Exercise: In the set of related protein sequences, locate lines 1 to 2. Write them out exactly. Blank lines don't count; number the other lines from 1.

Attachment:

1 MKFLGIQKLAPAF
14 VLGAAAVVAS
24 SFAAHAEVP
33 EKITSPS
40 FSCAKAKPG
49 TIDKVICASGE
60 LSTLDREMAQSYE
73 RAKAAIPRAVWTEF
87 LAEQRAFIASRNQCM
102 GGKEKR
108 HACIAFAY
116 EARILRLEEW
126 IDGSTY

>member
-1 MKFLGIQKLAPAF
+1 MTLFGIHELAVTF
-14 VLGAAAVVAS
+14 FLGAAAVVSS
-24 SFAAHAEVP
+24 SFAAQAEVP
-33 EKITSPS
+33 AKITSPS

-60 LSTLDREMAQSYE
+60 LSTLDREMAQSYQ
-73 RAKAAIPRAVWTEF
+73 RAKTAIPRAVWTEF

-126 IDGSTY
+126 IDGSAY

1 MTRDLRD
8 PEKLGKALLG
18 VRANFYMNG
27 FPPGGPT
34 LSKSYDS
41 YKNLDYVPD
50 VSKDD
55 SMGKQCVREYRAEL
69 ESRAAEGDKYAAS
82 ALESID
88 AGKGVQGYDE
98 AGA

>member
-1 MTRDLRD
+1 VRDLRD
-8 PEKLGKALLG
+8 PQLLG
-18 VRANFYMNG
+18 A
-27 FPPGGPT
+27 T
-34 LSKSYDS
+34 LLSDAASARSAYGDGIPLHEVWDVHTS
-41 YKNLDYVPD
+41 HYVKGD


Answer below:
1 MKFLGIQKLAPAF
14 VLGAAAVVAS